There are no independent observers of Cuban elections, although citizens may observe the count at their precincts.
Scattered local reports of district counts on social media appeared to tally with the official results.
The announcement of the results came as Diaz-Canel presided over an emergency meeting as the Caribbean island prepared for Hurricane Ian to pass over its western tip early on Tuesday.
Official Twitter accounts showed the room erupting in applause and the president leaning back and smiling at the news.
The Cuban president led the campaign for the adoption of the code.
By Cuban standards Sunday's turnout was relatively modest, and a 33% 'no' vote relatively large in the communist-run country, where previous referendums have seen the government position receiving near unanimous approval.
The dissent is an indication of both how Cuba is changing and the current dire economic circumstances, which have seen long power outages and lines for food, medicine and fuel.
Sunday's vote was also the first of its kind since mobile internet was legalized in 2018, which has let dissenting views spread more widely.
Rep. Matt Gaetz (R-FL) revealed on Monday that he is upset with some Republican members of Congress refusing to impeach President Joe Biden if their party takes control of the House in the midterm elections.
During an interview with conservative podcaster Steve Bannon, Gaetz said that "many" Republican lawmakers do not want to impeach Biden.
"Recently, there was a gathering of the top Republican committee chairs, ranking members incoming, and when they did Q&A with the donors and the lobbyists that were gathered to support the Republican majority, the questions were things like, 'Well, are we going to pass a farm bill again? Are we going to work with the Democrats so that we don't have to go through the pains of any government shutdowns?'" Gaetz said. "They want to go back to those days."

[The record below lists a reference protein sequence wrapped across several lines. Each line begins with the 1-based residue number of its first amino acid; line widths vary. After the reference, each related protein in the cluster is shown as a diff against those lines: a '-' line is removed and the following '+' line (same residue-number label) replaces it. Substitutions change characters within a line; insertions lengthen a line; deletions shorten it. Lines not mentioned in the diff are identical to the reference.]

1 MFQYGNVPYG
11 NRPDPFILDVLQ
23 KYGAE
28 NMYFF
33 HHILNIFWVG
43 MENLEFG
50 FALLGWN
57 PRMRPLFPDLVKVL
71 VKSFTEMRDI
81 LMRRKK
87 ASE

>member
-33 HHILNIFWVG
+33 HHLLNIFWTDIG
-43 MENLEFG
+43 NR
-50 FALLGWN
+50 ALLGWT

He continued: "Even when I talk to my current Republican colleagues, there are many that not only oppose any impeachment inquiry into Joe Biden but who even believe that an impeachment inquiry into [DHS Secretary] Alejandro Mayorkas, who is purposefully turning our border into a turnstile, that even that wouldn't be something that they would support."
Gaetz reiterated that there "are current members of the Republican majority, people who will be in the next Congress, who are arguing very, very fervently that they will oppose the use of the 'I' word — impeachment — in any context for any official in the Biden administration."
The congressman argued that Republicans were being given a "mandate" to impeach the president.
"If we don't use the same tools, if we don't engage in impeachment inquiries to get the documents and the testimony and the information we need, then I believe that our voters will feel betrayed," he warned. "That could be the biggest win that Democrats could hope for in 2024."
"We are in a battle," he added. "And we have to open up every vector of attack on a corrupt administration that is punishing the American people out of these virtue signals to wokeism."
Watch the video below from Real America's Voice.